3 ways I have made my school experience better as an autistic student

Isabelle shares how she self-advocated to access accommodations independently as an autistic student in a mainstream Irish secondary school.

Written by Isabelle Blum

Last Updated: Apr-24-24


I am a Leaving Certificate student in an extremely mainstream secondary school, where the likes of disability and accommodations would be either taboo, unheard of, or kept very hush-hush. It took me a long time to accept that I needed support, and even longer to approach my school about it.

It was hard. Sometimes, I genuinely felt like I was fighting a losing battle. Being autistic means that I am nothing if not determined when it comes to achieving something which I am passionate about.

If it wasn’t for the help of a truly incredible support team (consisting of my year head, form tutor, the main special educational needs (SEN) teacher/coordinator and my mum ), who refused to give up on me even when I was at my lowest, I know I wouldn’t be where I currently am at school today.

I am now actively involved in advocacy with AsIAm, Ireland’s Autism charity, and have written several poems and speeches for them.

How I got support from school

1. I identified the areas in my school day-to-day life that I found difficult to cope with

I asked myself: ‘Are there classrooms that can often cause sensory overload?’ And if so, which ones and what could help me? Some examples of ways to help include having dimmer lights sitting next to the door or window, wearing ear defenders/earplugs, being able to complete the work outside of the classroom etc)

If I find the corridors when moving between classes/going to locker/going home too overwhelming I get permission to leave the classroom 3-5 minutes before the rest of the class does, to avoid the noisy/overwhelming corridors.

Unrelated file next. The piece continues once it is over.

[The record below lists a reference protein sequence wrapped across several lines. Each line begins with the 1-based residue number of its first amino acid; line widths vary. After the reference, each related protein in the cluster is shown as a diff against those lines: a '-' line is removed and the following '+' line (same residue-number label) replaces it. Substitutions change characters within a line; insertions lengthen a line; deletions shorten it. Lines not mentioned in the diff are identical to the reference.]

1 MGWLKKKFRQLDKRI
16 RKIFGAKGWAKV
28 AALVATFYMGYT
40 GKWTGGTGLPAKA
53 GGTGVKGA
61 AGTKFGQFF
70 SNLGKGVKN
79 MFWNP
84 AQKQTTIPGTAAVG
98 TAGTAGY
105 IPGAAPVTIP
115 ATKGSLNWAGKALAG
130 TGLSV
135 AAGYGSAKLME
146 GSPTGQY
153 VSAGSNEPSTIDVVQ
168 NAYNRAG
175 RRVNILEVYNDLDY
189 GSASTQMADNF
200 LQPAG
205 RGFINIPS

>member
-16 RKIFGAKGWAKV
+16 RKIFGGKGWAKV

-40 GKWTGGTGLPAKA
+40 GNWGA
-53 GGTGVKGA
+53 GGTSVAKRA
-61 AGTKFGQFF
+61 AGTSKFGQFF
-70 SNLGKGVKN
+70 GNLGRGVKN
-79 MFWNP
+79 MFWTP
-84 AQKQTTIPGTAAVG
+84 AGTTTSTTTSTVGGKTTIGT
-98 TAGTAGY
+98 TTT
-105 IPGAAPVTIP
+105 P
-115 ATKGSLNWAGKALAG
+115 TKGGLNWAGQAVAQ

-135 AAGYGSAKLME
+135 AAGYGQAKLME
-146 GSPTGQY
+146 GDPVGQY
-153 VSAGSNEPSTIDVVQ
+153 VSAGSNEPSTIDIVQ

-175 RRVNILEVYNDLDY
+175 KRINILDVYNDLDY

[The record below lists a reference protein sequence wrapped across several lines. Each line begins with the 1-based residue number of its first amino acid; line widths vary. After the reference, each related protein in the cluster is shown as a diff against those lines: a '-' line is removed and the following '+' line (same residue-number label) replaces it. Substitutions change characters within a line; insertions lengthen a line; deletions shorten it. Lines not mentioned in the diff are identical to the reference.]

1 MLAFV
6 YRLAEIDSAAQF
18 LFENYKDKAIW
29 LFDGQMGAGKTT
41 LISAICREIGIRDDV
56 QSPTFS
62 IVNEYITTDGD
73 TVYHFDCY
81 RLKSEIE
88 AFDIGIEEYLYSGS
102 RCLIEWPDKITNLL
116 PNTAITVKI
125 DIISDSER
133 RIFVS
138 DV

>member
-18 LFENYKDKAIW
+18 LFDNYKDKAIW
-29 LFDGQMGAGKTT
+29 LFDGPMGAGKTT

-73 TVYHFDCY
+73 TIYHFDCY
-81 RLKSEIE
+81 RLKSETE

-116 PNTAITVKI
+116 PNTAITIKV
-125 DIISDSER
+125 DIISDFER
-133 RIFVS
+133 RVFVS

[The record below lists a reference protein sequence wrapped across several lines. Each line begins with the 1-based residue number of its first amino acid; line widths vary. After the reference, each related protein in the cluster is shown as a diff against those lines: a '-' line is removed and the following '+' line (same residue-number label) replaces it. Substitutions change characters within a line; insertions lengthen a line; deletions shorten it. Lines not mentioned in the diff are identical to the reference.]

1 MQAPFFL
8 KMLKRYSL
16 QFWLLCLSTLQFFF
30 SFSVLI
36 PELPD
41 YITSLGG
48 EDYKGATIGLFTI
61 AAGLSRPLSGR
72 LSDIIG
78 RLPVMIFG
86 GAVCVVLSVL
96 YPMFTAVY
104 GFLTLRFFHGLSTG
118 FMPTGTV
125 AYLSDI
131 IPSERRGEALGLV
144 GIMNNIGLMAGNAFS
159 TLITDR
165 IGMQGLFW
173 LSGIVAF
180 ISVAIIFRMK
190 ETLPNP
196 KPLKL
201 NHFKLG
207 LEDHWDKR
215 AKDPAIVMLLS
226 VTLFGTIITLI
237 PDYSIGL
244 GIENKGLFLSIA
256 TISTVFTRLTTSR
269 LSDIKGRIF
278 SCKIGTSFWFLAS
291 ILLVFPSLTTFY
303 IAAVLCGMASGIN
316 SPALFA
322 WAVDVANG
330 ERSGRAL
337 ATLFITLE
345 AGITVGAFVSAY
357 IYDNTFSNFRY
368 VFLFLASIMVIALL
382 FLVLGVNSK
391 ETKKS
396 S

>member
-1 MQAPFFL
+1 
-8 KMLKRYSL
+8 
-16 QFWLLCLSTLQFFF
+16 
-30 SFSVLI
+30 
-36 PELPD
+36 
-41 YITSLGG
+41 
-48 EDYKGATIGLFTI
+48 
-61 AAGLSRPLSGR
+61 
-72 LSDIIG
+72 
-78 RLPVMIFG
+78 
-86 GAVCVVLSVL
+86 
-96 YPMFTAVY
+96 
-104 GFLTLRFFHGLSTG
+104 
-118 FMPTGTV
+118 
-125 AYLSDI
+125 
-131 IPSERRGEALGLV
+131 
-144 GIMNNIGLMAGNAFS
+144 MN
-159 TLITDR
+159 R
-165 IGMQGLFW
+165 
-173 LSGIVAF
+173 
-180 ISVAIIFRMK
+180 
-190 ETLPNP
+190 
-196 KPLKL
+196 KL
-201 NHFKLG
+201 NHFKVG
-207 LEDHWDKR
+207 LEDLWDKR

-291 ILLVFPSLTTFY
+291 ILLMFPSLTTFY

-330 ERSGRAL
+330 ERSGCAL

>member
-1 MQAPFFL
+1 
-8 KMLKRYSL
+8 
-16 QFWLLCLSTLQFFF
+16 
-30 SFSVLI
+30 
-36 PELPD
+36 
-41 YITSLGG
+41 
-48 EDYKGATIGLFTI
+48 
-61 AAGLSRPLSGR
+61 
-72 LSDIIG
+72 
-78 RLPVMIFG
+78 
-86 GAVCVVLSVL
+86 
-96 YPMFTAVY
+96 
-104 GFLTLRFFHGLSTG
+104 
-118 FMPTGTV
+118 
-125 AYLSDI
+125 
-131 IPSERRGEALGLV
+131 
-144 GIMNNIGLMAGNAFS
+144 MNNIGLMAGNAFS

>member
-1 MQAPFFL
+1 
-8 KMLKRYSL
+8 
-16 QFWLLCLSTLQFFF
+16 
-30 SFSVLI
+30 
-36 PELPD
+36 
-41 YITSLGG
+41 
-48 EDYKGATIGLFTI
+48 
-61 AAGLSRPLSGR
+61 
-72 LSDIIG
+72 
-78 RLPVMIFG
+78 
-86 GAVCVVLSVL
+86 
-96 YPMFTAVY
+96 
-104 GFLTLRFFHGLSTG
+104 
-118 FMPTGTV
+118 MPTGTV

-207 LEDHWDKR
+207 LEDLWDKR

I found the textures and feels of my school uniform difficult to tolerate sensory-wise. A common solution that is often preached by school bodies is to wear a long-sleeved top of the material that you like underneath your uniform. However not everyone is a fan of this as it can cause overheating, and often some autistic students struggle with regulating their body temperature (myself included).

Another more realistic solution to this was asking to get a school jumper made with 100% cotton (most woolly school jumpers are made with horsehair). I have this accommodation because I still struggled with the texture of my jumper despite the barrier of the school shirt between it and my skin.

2. Identifying a member of staff or teacher(s) who I get along well with and trust the best

I arrange a time during the school day to meet with them and explain how I might be struggling and discuss some accommodations that would be of help.

3. Reading and educating myself

I found that one of the main things that has helped me advocate for myself has been reading and engaging in various forms of media about autism.

I took it upon myself to read the Education for Persons with Special Educational Needs Act (EPSEN) 2004, an act which protects students who require special accommodations in all schools throughout the Republic of Ireland.

Some of my favourite books include ‘The Spectrum Girl’s Survival Guide How to Grow up Awesome and Autistic’ by Sienna Castellon and ‘unmasked’ by Elli Middleton. Podcasts I enjoy include ‘The Loudest Girl in The World’ by Pushkin Industries and ‘Live Label Free’ by Livia Sara.

Lessons I have learned on my journey with autism

Self-advocating when you don’t have access to a special needs assistant (SNA) or other SEN support can be very daunting and scary (it certainly was for me). However, I promise that it gets easier with time. I found that breaking it down into small steps helped: identifying the areas of the school environment that you find difficult or overwhelming and bringing it up with a person associated with the school whom you trust goes very far.

Educating yourself about autism and neurodiversity will stand to you when it comes to advocating. One of the biggest things I have learned is that we have far more rights than we think in terms of accessing support in a mainstream school. Learn to live with your brain as opposed to against it.

Remember that it is the system that’s broken; not you.

And finally, to all changemakers involved in education:

Hear our words.

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